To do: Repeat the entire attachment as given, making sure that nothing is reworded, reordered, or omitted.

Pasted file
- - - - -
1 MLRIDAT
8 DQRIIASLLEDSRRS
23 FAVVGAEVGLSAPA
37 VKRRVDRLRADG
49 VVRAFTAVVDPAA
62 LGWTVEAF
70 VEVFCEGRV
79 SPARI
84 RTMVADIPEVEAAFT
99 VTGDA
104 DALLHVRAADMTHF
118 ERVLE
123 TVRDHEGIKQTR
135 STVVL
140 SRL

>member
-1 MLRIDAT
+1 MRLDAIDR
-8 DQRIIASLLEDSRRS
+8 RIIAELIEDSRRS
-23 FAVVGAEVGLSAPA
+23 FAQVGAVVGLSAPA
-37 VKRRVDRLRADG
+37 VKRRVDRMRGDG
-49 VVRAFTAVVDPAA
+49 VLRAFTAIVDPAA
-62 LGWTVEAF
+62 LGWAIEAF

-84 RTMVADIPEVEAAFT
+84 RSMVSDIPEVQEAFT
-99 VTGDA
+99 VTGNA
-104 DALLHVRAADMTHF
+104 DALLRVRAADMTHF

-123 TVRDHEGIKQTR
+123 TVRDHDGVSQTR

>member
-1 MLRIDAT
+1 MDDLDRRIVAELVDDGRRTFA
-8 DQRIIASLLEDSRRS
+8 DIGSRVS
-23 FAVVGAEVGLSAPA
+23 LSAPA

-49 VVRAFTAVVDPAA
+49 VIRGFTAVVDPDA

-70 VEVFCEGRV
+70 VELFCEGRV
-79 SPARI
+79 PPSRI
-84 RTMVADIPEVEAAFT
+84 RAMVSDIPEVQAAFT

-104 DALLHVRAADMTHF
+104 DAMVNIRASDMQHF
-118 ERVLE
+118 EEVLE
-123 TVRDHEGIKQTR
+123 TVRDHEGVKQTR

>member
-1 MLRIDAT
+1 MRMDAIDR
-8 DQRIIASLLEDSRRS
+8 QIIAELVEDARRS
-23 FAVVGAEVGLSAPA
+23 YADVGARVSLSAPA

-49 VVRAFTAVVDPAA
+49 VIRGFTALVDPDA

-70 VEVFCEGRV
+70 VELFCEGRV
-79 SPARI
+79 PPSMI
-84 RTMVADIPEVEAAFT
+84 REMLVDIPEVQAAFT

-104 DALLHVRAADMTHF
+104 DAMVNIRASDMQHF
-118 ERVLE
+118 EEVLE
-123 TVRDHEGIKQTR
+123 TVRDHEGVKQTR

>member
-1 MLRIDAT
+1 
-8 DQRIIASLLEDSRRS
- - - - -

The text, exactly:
1 MLRIDAT
8 DQRIIASLLEDSRRS
23 FAVVGAEVGLSAPA
37 VKRRVDRLRADG
49 VVRAFTAVVDPAA
62 LGWTVEAF
70 VEVFCEGRV
79 SPARI
84 RTMVADIPEVEAAFT
99 VTGDA
104 DALLHVRAADMTHF
118 ERVLE
123 TVRDHEGIKQTR
135 STVVL
140 SRL

>member
-1 MLRIDAT
+1 MRLDAIDR
-8 DQRIIASLLEDSRRS
+8 RIIAELIEDSRRS
-23 FAVVGAEVGLSAPA
+23 FAQVGAVVGLSAPA
-37 VKRRVDRLRADG
+37 VKRRVDRMRGDG
-49 VVRAFTAVVDPAA
+49 VLRAFTAIVDPAA
-62 LGWTVEAF
+62 LGWAIEAF

-84 RTMVADIPEVEAAFT
+84 RSMVSDIPEVQEAFT
-99 VTGDA
+99 VTGNA
-104 DALLHVRAADMTHF
+104 DALLRVRAADMTHF

-123 TVRDHEGIKQTR
+123 TVRDHDGVSQTR

>member
-1 MLRIDAT
+1 MDDLDRRIVAELVDDGRRTFA
-8 DQRIIASLLEDSRRS
+8 DIGSRVS
-23 FAVVGAEVGLSAPA
+23 LSAPA

-49 VVRAFTAVVDPAA
+49 VIRGFTAVVDPDA

-70 VEVFCEGRV
+70 VELFCEGRV
-79 SPARI
+79 PPSRI
-84 RTMVADIPEVEAAFT
+84 RAMVSDIPEVQAAFT

-104 DALLHVRAADMTHF
+104 DAMVNIRASDMQHF
-118 ERVLE
+118 EEVLE
-123 TVRDHEGIKQTR
+123 TVRDHEGVKQTR

>member
-1 MLRIDAT
+1 MRMDAIDR
-8 DQRIIASLLEDSRRS
+8 QIIAELVEDARRS
-23 FAVVGAEVGLSAPA
+23 YADVGARVSLSAPA

-49 VVRAFTAVVDPAA
+49 VIRGFTALVDPDA

-70 VEVFCEGRV
+70 VELFCEGRV
-79 SPARI
+79 PPSMI
-84 RTMVADIPEVEAAFT
+84 REMLVDIPEVQAAFT

-104 DALLHVRAADMTHF
+104 DAMVNIRASDMQHF
-118 ERVLE
+118 EEVLE
-123 TVRDHEGIKQTR
+123 TVRDHEGVKQTR

>member
-1 MLRIDAT
+1 
-8 DQRIIASLLEDSRRS